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Stellar show by volunteers of Chiplun in Maharashtra to save the flood victims

Scenes of volunteers helping out people affected by floods in Chiplun

Rising to the occasion, volunteers and young people of non-government organisations and hobby clubs, helped and saved several lives during the recent floods in Chiplun and Khed areas of Maharashtra.

Putting their lives at risk, they swam hard to save lives, pushed the speedboats in water moving at high-speeds, to conserve precious fuel, and distributed food and water to those dislocated due to the deluge. These are the local volunteers who turned to angels of mercy and help in Khed and Chiplun regions.

Recalling their rescue operations, Gautam Bashte, Secretary of Ratnadurg Mountaineers told India Today: "It was an adventure we weren’t exactly ready for. A boat got stuck on the roof of a house; our volunteers had to pull the boat after we had rescued a person because we were running out of fuel but we managed to take at least 70 people to safety.”

Scenes like the one described were in plenty. Malvan fishermen swam against water currents to save lives, Ratnadurga Mountaineers young men pulled boats in churning waters, and activists like Pankaj Shobha Dalvi quickly packed and despatched food and water for the stranded.

What is heartening to know is that the assistance came almost immediately for these groups the moment water levels in Chiplun’s neighbourhoods started swelling, setting activity on social media platforms and messenger apps abuzz.

From boats to bottled water were mobilised for these areas. Save Konkan Movement, a Facebook group, started coordinating donation of food, medicines and materials, while others put up shelters in community centres and colleges to locate rescued people and others set up community kitchens to ensure no one goes hungry.

Fishermen hailing from Malvan, located 230 kilometres away, arrived with their boats to rescue people from deep waters. Dalvi, who is the founder of Konkan Alert and a social activist said: “The region was cut off from the rest of the State because of landslides and floods. Even when the NDRF teams came, our local youngsters trained in rescue measures were accompanying them around. The locals know the area and the problems the best.”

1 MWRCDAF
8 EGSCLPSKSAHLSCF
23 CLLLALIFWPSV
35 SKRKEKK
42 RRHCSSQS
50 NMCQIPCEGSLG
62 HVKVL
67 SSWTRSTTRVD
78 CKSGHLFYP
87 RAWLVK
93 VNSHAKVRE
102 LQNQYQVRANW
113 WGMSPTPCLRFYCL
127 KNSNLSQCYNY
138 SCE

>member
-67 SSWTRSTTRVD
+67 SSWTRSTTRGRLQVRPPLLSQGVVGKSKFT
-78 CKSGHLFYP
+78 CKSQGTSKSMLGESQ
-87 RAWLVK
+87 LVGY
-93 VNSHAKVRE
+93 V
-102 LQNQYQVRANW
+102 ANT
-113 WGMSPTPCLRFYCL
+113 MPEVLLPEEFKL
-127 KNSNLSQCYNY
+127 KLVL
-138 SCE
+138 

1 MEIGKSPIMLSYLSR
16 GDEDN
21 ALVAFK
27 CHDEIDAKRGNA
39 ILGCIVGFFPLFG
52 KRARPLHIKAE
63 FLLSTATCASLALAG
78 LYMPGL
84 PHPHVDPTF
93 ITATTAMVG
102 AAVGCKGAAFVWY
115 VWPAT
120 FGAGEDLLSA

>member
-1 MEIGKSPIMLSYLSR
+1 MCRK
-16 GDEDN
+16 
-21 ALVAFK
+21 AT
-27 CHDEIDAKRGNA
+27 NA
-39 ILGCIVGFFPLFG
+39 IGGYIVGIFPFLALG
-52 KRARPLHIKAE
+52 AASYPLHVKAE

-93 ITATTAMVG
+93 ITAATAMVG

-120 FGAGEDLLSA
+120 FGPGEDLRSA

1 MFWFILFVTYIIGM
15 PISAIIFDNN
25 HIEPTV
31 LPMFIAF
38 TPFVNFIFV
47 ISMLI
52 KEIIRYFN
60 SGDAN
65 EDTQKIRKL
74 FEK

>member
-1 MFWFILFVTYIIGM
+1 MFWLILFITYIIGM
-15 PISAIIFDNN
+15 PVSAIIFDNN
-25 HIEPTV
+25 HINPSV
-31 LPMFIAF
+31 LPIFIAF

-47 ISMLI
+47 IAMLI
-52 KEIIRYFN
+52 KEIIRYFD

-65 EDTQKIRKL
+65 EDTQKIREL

Along with his colleagues and friends, Dalvi set up a community kitchen to pack cooked meals and clean drinking water for the flood affected people. “People cannot cook there because their homes have been ravaged by muck which is still a few feet high. What they need immediately is mineral water and dry snacks,” remarked Dalvi.

Besides Malvan and Veldur fisherfolks, Raju Kakade Help Academy members were also on the spot as they swung into action to check landslide debris for survivors. Also deep sea divers and those familiar and well versed in rescue and relief operations were summoned from Khed, Guhagar and Chiplun to help not just flood victims but also helped them recover their belongings.

Visuals of the floods and the affected saw generous donations pouring in from all across the State and Mumbai. Food, medicine kits, rice, pulses, clothes and household provisions received were neatly made into relief kits for distribution by volunteers.

Talking about this, Laxmikant Khobrekar, Secretary of the Nath Pai Sevangan in Malvan, which distributed more than 300 food kits in the region, observed: “People have lost all their food grains so we have made grocery kits along with medicines and candles. The first batch was sent to the affected areas in Ratnagiri a day after the floods.”

That is not all, as there were several young men and women helping residents to clean their homes which the floods filled with dirt and mud, while others helped people to get their vehicles into action.

In the midst of all this, people of the area in one voice demanded for well trained disaster management teams consisting of men and women to be set up. Dalvi on this point told IT: “We can save lives immediately instead of waiting for official help. Stationing disaster management teams won’t help. We need trained locals who understand the terrain and the problems of the region well.”